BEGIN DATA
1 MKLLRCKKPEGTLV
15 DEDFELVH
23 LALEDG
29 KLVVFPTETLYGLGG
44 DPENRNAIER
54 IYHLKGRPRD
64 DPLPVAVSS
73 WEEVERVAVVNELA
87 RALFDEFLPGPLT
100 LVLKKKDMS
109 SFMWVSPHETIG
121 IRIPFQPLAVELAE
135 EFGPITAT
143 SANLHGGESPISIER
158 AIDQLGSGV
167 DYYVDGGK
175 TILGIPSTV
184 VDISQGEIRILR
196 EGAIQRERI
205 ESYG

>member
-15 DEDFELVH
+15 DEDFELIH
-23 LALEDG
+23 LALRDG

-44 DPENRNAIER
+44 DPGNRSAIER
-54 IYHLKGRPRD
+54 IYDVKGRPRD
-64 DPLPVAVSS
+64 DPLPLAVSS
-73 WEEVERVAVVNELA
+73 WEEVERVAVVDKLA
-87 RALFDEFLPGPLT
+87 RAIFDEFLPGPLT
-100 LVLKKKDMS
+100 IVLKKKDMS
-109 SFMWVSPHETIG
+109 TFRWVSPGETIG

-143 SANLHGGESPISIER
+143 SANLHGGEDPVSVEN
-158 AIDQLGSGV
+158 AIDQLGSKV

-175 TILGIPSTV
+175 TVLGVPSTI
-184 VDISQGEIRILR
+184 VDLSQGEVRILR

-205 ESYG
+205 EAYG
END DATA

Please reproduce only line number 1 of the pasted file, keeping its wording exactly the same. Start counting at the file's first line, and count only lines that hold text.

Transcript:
1 MKLLRCKKPEGTLV